People with low porosity hair, on the other hand, need some way to help their hair absorb moisture in the first place.
This alone is vital information for anyone who wants shiny, healthy hair.
Second of all, different hair porosities need different hair care. To achieve your hair goals, you need to pick the fitting products, tools, and hair care routines.
So finding out the porosity of your hair and then caring for your locks according to the result can get you from constant bad hair days to the great looking hair you want!
How do you know if you have high or low porosity hair?
So now, assuming that you don’t have a microscope at home, you’ll ask yourself one question:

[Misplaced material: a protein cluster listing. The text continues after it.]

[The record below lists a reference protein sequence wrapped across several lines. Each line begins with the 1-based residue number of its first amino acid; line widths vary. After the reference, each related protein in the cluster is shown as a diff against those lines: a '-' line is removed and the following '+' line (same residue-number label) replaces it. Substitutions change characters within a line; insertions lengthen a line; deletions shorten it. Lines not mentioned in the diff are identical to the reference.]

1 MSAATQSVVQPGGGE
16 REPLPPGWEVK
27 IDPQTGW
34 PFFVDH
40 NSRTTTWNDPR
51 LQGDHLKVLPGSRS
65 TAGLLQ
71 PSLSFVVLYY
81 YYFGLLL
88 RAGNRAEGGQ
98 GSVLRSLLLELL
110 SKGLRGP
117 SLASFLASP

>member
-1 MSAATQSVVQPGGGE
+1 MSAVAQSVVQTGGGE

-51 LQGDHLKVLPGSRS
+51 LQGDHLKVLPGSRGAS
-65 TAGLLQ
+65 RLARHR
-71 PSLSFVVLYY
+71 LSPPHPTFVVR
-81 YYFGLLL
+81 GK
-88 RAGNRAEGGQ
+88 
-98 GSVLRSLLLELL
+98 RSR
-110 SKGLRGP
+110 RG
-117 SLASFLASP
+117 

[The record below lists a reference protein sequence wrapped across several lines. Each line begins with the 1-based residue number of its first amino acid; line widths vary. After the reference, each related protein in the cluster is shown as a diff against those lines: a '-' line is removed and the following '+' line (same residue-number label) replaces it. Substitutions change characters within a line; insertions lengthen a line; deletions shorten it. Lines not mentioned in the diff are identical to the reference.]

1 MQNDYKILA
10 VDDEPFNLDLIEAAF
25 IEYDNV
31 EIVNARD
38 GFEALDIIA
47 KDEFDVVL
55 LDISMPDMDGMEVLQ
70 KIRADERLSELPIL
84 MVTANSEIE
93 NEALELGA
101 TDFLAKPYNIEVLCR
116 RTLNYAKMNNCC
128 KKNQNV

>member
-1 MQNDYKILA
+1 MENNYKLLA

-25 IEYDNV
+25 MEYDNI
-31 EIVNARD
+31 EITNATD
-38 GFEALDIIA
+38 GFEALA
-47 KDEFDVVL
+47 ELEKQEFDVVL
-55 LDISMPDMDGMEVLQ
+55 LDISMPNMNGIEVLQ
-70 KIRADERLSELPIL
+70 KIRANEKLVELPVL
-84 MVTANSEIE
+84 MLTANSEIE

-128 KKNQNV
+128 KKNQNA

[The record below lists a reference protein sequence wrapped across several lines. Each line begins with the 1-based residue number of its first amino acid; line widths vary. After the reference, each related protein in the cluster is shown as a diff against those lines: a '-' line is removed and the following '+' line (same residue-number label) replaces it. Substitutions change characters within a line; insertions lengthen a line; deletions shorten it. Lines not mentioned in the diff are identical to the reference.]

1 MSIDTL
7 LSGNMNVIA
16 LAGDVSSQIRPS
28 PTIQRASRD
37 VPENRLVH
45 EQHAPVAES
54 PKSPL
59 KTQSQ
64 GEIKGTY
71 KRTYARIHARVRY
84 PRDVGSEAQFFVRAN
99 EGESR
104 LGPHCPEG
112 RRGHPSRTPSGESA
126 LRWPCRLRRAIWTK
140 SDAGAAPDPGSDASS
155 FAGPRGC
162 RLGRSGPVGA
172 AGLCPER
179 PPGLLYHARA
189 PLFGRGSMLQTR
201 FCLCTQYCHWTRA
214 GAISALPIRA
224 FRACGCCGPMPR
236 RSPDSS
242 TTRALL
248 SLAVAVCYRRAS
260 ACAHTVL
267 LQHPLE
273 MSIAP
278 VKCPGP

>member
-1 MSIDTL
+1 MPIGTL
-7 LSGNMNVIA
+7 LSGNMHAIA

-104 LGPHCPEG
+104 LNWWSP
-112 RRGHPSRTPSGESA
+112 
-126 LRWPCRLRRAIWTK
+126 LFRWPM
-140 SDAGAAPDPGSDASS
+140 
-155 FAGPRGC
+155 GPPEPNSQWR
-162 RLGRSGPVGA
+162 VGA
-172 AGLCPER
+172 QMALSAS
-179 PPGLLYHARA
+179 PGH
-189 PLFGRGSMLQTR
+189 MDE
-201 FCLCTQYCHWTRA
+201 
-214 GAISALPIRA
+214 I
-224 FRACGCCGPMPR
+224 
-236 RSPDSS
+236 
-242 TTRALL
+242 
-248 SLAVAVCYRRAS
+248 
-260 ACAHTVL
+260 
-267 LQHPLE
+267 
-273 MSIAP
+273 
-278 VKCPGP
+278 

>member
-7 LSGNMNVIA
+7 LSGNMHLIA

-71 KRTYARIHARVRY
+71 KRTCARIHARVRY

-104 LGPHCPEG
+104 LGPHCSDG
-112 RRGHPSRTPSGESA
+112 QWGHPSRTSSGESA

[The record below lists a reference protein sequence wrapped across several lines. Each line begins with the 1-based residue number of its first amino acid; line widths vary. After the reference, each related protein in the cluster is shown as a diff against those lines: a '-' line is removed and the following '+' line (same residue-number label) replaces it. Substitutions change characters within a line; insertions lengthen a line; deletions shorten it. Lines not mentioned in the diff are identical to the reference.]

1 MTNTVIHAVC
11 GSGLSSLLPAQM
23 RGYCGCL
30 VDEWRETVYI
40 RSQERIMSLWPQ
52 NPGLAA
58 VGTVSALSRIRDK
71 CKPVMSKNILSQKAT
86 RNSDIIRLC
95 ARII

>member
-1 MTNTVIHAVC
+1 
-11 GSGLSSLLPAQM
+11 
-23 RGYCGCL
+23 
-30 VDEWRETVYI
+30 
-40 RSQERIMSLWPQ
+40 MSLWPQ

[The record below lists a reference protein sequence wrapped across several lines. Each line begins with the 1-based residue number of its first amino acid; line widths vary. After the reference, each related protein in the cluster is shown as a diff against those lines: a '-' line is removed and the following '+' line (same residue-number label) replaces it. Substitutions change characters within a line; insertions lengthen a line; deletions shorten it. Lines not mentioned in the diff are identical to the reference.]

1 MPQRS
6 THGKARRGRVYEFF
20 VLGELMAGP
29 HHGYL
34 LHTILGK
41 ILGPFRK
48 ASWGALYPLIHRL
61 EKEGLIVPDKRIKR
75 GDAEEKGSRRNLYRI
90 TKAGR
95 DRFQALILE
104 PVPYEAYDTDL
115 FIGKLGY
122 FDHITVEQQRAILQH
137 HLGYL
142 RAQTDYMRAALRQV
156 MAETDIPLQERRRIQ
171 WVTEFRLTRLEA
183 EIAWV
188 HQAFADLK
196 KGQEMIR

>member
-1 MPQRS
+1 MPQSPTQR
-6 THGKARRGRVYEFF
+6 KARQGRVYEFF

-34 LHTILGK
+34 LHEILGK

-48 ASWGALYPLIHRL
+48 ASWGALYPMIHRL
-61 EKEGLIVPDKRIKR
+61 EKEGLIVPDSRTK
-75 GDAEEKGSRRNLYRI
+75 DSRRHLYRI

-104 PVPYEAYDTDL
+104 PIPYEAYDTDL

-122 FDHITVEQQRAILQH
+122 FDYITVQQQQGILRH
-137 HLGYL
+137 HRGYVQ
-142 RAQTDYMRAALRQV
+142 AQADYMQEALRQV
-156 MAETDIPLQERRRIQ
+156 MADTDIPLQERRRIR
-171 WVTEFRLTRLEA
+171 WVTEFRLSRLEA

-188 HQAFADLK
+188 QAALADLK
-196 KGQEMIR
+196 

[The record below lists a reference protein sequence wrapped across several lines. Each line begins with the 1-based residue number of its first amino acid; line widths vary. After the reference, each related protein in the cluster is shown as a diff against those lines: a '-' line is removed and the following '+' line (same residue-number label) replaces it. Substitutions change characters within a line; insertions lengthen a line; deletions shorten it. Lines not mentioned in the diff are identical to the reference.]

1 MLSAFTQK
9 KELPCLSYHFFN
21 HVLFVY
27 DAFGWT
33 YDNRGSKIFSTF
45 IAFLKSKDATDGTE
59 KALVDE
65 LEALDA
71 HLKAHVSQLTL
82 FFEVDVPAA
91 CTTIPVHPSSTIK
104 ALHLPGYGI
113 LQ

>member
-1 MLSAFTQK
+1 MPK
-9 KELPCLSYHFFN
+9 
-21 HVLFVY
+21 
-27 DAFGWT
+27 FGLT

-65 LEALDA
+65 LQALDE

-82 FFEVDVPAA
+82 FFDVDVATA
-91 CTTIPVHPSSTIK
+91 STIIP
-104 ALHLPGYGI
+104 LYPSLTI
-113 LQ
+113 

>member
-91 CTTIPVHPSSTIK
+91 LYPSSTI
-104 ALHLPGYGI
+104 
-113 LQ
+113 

How can you know what your hair porosity is?
While looking at your hair, and how it reacts to water and products in general, will give you a very good idea already, there is a very popular method to test for porosity.
The hair porosity test
The best-known method to test for hair porosity is the so-called “hair porosity water test”.
All you need for it is a glass of water and a clean hair. Make sure your hair is really clean, meaning no conditioner, no hair gel or other products. Those would falsify your result.
Drop your hair into the glass of water, and set a timer for 20 minutes. After these 20 minutes, come back to see what your hair did.
Did it sink? Then you have high porosity hair.
Is it still floating, even after 20 minutes? Then you clearly have low porosity hair.
People whose hair cannot decide which way it wants to go, fall under the range of medium porosity hair.
So what do these different porosities actually look like, what do they mean for your hair care and what can you do about it?